You just mentioned how you have to change somethings about yourself to adjust in social situations and to your work settings.


I think, that if you go to work, is to actually work, not do something else. In those cases, if someone was doing something else, it would be better to leave their job to someone who actually want it, and need it; because there are others who want to work, but find themseleves unable to find a job, for example, or things which prevent them from doing so. I have read about others doing things that are not realted to actually doing their job.

It is the same as with the university: you go there to study, and learn, and get your degree, not something else. I understand now what you mean on this; I was thinking about something else, thank you for your clarification. I was worried that you could have misunderstood me too...


I have read about others, who: ended up in a wheelchair because of an accident provoked, another one was thrown a bomb in a ball, and he had surgery on his hands because of it, another one got stabbed on the neck, because those who did it, they claimed that he looked at them funny. All kind of things like this can happen at anytime....





If they experienced it, they would not longer want it. Yes, what you describe here has also happened to me. I actually expected you to criticize for writing to want to be left alone as well... It is good that you get it. The prepared answer was: Well, if someone is mistreating me, I am not going to want to do anything at all with that someone. But, it is good that you understood. It is ok, maybe I should have written it better.



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12 Mar 2015, 3:41 pm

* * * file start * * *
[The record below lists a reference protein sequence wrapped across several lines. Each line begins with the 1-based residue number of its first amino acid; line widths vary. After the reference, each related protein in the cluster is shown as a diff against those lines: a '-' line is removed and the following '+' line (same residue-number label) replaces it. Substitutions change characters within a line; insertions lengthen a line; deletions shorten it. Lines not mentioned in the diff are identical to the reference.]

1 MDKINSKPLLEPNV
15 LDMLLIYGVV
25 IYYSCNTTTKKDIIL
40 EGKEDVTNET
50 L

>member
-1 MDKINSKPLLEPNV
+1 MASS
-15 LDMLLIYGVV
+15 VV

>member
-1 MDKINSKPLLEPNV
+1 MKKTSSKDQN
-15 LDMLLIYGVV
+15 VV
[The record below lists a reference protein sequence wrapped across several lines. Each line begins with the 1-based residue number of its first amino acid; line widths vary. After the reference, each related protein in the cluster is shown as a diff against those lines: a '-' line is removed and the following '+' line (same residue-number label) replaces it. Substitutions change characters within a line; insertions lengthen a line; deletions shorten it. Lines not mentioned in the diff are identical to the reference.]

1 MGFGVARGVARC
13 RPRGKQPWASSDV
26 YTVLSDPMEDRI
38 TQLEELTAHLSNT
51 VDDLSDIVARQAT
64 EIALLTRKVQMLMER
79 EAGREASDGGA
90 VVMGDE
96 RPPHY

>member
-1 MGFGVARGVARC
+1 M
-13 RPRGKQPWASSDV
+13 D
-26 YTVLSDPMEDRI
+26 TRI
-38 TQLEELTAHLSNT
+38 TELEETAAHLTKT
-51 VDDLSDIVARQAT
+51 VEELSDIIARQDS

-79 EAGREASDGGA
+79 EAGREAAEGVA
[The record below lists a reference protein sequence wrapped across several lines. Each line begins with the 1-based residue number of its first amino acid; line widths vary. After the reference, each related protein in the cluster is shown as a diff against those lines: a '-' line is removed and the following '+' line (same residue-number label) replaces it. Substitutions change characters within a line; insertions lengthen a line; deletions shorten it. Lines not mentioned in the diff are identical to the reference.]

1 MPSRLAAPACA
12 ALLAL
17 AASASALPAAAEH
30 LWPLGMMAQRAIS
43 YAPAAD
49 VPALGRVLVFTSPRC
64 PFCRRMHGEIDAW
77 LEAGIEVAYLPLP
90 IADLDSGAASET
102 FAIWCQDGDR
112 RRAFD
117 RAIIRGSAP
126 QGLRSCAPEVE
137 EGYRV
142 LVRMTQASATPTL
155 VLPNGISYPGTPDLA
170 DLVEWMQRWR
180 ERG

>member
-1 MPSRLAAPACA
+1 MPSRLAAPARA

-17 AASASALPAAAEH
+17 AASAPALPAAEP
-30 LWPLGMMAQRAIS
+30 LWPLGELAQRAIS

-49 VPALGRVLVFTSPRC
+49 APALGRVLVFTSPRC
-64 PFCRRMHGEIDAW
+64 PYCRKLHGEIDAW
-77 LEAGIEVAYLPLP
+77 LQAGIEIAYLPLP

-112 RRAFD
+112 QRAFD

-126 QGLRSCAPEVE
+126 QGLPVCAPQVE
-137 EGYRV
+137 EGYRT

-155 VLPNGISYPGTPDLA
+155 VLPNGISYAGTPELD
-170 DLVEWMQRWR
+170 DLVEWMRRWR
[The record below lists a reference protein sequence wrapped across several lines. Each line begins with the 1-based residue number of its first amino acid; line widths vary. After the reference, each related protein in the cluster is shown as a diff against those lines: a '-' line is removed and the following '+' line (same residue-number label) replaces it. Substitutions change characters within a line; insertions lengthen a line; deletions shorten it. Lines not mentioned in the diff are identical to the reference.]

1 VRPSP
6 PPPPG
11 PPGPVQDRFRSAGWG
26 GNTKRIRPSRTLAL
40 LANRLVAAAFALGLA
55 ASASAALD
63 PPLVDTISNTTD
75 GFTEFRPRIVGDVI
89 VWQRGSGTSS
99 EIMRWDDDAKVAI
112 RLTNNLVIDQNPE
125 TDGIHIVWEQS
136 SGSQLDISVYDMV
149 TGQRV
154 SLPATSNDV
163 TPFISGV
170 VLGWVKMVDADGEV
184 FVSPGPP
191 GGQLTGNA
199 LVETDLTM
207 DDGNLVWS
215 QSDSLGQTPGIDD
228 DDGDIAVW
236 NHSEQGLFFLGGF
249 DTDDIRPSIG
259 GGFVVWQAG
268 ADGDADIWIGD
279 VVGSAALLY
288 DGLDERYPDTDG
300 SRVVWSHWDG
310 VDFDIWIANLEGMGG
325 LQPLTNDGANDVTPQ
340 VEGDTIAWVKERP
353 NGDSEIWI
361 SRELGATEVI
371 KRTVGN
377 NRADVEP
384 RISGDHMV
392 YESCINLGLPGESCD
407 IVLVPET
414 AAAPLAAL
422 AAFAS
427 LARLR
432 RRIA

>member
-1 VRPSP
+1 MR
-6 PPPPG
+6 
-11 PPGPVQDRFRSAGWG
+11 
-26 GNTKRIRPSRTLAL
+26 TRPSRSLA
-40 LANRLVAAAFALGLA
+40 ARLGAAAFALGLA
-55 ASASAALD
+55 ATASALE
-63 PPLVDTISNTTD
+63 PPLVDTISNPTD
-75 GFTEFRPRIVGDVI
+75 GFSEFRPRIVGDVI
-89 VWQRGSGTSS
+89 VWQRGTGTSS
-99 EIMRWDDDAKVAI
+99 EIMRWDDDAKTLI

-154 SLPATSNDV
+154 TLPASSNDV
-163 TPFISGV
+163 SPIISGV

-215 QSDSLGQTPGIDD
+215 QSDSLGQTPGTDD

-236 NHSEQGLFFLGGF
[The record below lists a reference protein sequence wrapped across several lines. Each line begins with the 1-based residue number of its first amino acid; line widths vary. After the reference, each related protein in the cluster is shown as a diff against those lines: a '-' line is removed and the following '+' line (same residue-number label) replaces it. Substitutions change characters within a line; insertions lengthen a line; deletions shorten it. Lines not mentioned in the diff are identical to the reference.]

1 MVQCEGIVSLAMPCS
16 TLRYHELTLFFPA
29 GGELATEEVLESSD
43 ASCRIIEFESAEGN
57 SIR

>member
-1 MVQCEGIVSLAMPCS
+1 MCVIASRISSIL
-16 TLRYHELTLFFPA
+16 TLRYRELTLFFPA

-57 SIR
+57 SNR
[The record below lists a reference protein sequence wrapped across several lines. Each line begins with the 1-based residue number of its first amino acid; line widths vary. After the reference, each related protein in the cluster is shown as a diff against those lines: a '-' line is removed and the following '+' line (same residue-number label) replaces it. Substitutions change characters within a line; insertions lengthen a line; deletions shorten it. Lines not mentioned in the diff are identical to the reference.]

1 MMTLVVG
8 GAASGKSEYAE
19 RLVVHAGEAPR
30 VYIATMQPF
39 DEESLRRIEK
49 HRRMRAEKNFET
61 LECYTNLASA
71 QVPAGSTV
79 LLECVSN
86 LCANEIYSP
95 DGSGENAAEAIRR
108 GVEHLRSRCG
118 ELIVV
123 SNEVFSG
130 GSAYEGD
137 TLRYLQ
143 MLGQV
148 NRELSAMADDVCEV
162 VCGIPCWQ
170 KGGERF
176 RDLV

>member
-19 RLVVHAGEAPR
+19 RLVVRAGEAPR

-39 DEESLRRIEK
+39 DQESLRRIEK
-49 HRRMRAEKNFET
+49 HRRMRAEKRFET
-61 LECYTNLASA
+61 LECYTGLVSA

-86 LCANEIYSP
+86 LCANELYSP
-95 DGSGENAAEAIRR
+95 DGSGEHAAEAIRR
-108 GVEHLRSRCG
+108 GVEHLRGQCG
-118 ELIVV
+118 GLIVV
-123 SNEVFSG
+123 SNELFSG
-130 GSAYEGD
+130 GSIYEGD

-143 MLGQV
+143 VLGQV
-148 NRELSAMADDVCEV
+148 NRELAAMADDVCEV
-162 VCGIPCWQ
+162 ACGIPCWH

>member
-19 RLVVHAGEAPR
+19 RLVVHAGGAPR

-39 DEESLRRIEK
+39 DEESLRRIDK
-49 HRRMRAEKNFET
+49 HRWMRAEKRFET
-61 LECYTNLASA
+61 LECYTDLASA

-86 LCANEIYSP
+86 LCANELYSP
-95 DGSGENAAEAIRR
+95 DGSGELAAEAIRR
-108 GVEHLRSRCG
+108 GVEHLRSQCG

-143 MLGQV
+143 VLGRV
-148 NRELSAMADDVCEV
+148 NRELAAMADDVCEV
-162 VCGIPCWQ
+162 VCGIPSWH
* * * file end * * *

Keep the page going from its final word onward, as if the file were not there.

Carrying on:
As Tony Attwood says... I'll paraphrase, he says wearing masks is a great way to fit in but it eventually becomes very exhausting and you'll never get any long term relationships with it because you can't keep the facade up forever and when that person sees what's really behind the mask, they'll be gone.

Keeping the mask on will eventually burn you out and that you're better off being the real you. Just say to NT's, "I'm the sort of person who..." and let them respect your honesty and like the real you and you'll like yourself much more for it... Or words to that effect. He describes it a lot better than I can.

There's a YouTube video he does on it. If you're interested, I'll provide the link in a later post. I'm going to have breaky now. I'm HUNGRY :pig:


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Sherry221B
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13 Mar 2015, 4:56 am

I do not know if that aspie boy was your friend or not...Anyway, what I would have done myself, is to go where the bullies where, and tell them to come after us, if they dare to do so. I would have not left him to go through that alone. I think that, experiencing a bad situation, it would be better to handle it if you were not all by yourself to deal with it. So, I would have defended him as soon as I saw them doing something bad to him. Then, it is not a mob against just one, but two against a mob of savages.

Yes, I agree that it is exhausting if you are not able to be yourself. As I wrote, I find it to be very depressing to not be allowed to be yourself. I know that part was not directed at me either; I just wanted to write about that, that I agree with Tony Attwood.



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19 Oct 2016, 4:09 pm

I can't tell the difference between tired, sick and angry and probably a couple other mental states that look similar to those. If someone is any of them I ALWAYS instinctively assume they are directly angry at me. Even if I logically know there's no reason they'd be mad at me, it just feels like its directed at me for some reason.

I can think of several times someone has said someone else looks tired or jealous and I've had to ask them "how can you tell that?".